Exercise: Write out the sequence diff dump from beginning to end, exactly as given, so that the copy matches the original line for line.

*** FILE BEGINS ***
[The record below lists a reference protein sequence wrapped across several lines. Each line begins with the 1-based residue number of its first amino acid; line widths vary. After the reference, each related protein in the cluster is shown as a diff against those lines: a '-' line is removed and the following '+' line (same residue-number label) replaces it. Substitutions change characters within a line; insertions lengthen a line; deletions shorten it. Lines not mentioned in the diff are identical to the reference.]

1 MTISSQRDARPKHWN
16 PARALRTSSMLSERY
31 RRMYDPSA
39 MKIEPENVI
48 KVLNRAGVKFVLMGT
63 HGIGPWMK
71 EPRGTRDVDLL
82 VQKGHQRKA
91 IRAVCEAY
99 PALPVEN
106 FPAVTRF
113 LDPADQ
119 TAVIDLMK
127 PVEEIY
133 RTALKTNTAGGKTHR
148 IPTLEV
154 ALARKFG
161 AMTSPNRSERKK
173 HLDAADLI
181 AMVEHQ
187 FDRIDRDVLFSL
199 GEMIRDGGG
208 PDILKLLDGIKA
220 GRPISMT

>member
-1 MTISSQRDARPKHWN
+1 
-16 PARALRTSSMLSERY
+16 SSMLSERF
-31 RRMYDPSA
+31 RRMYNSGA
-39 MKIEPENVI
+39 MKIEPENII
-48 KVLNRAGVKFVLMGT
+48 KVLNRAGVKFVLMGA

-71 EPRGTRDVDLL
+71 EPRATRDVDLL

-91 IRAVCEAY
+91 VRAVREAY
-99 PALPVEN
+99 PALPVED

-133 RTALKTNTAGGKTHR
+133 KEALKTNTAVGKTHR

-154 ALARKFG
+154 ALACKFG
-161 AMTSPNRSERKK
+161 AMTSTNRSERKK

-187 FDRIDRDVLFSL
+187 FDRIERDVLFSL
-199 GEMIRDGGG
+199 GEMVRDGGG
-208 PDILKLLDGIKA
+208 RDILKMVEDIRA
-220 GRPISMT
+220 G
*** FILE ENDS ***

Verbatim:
[The record below lists a reference protein sequence wrapped across several lines. Each line begins with the 1-based residue number of its first amino acid; line widths vary. After the reference, each related protein in the cluster is shown as a diff against those lines: a '-' line is removed and the following '+' line (same residue-number label) replaces it. Substitutions change characters within a line; insertions lengthen a line; deletions shorten it. Lines not mentioned in the diff are identical to the reference.]

1 MTISSQRDARPKHWN
16 PARALRTSSMLSERY
31 RRMYDPSA
39 MKIEPENVI
48 KVLNRAGVKFVLMGT
63 HGIGPWMK
71 EPRGTRDVDLL
82 VQKGHQRKA
91 IRAVCEAY
99 PALPVEN
106 FPAVTRF
113 LDPADQ
119 TAVIDLMK
127 PVEEIY
133 RTALKTNTAGGKTHR
148 IPTLEV
154 ALARKFG
161 AMTSPNRSERKK
173 HLDAADLI
181 AMVEHQ
187 FDRIDRDVLFSL
199 GEMIRDGGG
208 PDILKLLDGIKA
220 GRPISMT

>member
-1 MTISSQRDARPKHWN
+1 
-16 PARALRTSSMLSERY
+16 SSMLSERF
-31 RRMYDPSA
+31 RRMYNSGA
-39 MKIEPENVI
+39 MKIEPENII
-48 KVLNRAGVKFVLMGT
+48 KVLNRAGVKFVLMGA

-71 EPRGTRDVDLL
+71 EPRATRDVDLL

-91 IRAVCEAY
+91 VRAVREAY
-99 PALPVEN
+99 PALPVED

-133 RTALKTNTAGGKTHR
+133 KEALKTNTAVGKTHR

-154 ALARKFG
+154 ALACKFG
-161 AMTSPNRSERKK
+161 AMTSTNRSERKK

-187 FDRIDRDVLFSL
+187 FDRIERDVLFSL
-199 GEMIRDGGG
+199 GEMVRDGGG
-208 PDILKLLDGIKA
+208 RDILKMVEDIRA
-220 GRPISMT
+220 G